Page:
Early data from the Irish Universities Association suggests that some students are putting their education and college experience on hold because of the scarcity and high cost of accommodation.
University of Galway has said that of the 300 students who have deferred, 92 cited accommodation issues as the reason.
Trinity College has seen a 20% increase in deferral requests from CAO Round 1 and 10% say accommodation is the reason.
Deputy President and Registrar at University of Galway Pól Ó Dochartaigh said the college is hearing a lot of stories of students having difficulty in finding accommodation.
"We're hearing a lot of stories here and I have to say that our accommodation office - and it's the same in all of the universities up and down the country - are working day and night to try and assist students to find accommodation.
"And we're getting accommodation in all sorts of places, under all sorts of schemes, private and in the universities."
Speaking on RTÉ's Morning Ireland, he said it is too early to say definitively whether there will be a problem across the board and it is also too early to definitively say that it is broadly in line with previous years.
"It's definitely evidenced, clearly evidenced in all of the universities that we are having to work much, much harder to help students find accommodation this year than we have had to do in previous years."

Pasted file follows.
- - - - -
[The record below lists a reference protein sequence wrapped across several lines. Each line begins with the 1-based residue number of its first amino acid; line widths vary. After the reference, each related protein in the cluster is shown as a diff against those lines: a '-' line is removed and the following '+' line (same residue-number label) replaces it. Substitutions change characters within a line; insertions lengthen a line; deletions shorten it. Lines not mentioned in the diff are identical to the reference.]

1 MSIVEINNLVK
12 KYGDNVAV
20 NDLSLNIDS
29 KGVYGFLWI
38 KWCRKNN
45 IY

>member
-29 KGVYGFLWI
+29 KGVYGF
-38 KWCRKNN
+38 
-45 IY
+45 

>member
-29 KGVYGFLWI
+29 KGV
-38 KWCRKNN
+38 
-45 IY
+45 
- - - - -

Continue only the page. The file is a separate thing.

Prof Ó Dochartaigh said accommodation offices across the country are working very hard to find housing for students. He said as many as 8% of students defer every year anyway, and he urged people not to give up searching yet as many factors could mean that accommodation will become available.
He said more student accommodation needs to be built, especially on college campuses. He said funds need to be made available by the Government to encourage this type of purpose-built development that will be more affordable. However, he said rent for these rooms is incredibly high due to building costs.
"We opened up a new hall of residence a year ago with 430 additional beds. We've got a project currently building that will open next autumn with 670 beds, but the price of those beds is phenomenal. It's over €100,000 per bed to build that accommodation and in order for that to fund itself, therefore the rent for those rooms is actually not where we would like it to be and not where a lot of students can afford."
The only way to make the accommodation more affordable Prof Ó Dochartaigh said is if the Government subsidises that so that we can actually build more.
"We won't build more cheaply, but Government will pay part of it, so the university doesn't have to recoup the full cost through the rents."